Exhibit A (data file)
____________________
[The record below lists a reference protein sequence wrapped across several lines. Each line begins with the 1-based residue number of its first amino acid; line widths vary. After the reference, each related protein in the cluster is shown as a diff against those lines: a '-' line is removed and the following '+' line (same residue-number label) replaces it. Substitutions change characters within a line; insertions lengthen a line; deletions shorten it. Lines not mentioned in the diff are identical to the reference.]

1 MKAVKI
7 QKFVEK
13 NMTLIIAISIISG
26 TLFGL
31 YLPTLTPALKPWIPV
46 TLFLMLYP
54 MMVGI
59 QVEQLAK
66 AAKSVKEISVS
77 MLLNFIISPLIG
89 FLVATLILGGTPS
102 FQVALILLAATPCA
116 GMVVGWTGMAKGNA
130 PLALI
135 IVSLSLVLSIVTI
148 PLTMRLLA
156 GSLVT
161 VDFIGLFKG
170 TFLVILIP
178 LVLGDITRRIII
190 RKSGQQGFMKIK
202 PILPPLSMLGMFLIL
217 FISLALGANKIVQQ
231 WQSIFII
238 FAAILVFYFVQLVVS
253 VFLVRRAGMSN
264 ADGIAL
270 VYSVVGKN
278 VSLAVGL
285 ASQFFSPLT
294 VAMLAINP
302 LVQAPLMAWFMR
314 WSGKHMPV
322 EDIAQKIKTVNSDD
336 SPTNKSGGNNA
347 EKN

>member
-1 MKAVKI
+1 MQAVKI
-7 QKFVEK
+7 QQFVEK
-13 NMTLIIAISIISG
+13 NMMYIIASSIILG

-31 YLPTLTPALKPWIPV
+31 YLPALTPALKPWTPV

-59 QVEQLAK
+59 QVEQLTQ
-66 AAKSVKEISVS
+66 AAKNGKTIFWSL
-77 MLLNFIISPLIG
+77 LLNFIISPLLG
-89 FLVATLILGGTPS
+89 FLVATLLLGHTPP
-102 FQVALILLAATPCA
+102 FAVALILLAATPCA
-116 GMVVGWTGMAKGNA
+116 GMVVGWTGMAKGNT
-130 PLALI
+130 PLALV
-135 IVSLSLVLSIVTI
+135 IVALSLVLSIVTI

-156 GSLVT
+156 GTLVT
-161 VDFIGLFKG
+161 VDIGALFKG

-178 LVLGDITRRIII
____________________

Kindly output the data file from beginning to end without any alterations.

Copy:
[The record below lists a reference protein sequence wrapped across several lines. Each line begins with the 1-based residue number of its first amino acid; line widths vary. After the reference, each related protein in the cluster is shown as a diff against those lines: a '-' line is removed and the following '+' line (same residue-number label) replaces it. Substitutions change characters within a line; insertions lengthen a line; deletions shorten it. Lines not mentioned in the diff are identical to the reference.]

1 MKAVKI
7 QKFVEK
13 NMTLIIAISIISG
26 TLFGL
31 YLPTLTPALKPWIPV
46 TLFLMLYP
54 MMVGI
59 QVEQLAK
66 AAKSVKEISVS
77 MLLNFIISPLIG
89 FLVATLILGGTPS
102 FQVALILLAATPCA
116 GMVVGWTGMAKGNA
130 PLALI
135 IVSLSLVLSIVTI
148 PLTMRLLA
156 GSLVT
161 VDFIGLFKG
170 TFLVILIP
178 LVLGDITRRIII
190 RKSGQQGFMKIK
202 PILPPLSMLGMFLIL
217 FISLALGANKIVQQ
231 WQSIFII
238 FAAILVFYFVQLVVS
253 VFLVRRAGMSN
264 ADGIAL
270 VYSVVGKN
278 VSLAVGL
285 ASQFFSPLT
294 VAMLAINP
302 LVQAPLMAWFMR
314 WSGKHMPV
322 EDIAQKIKTVNSDD
336 SPTNKSGGNNA
347 EKN

>member
-1 MKAVKI
+1 MQAVKI
-7 QKFVEK
+7 QQFVEK
-13 NMTLIIAISIISG
+13 NMMYIIASSIILG

-31 YLPTLTPALKPWIPV
+31 YLPALTPALKPWTPV

-59 QVEQLAK
+59 QVEQLTQ
-66 AAKSVKEISVS
+66 AAKNGKTIFWSL
-77 MLLNFIISPLIG
+77 LLNFIISPLLG
-89 FLVATLILGGTPS
+89 FLVATLLLGHTPP
-102 FQVALILLAATPCA
+102 FAVALILLAATPCA
-116 GMVVGWTGMAKGNA
+116 GMVVGWTGMAKGNT
-130 PLALI
+130 PLALV
-135 IVSLSLVLSIVTI
+135 IVALSLVLSIVTI

-156 GSLVT
+156 GTLVT
-161 VDFIGLFKG
+161 VDIGALFKG

-178 LVLGDITRRIII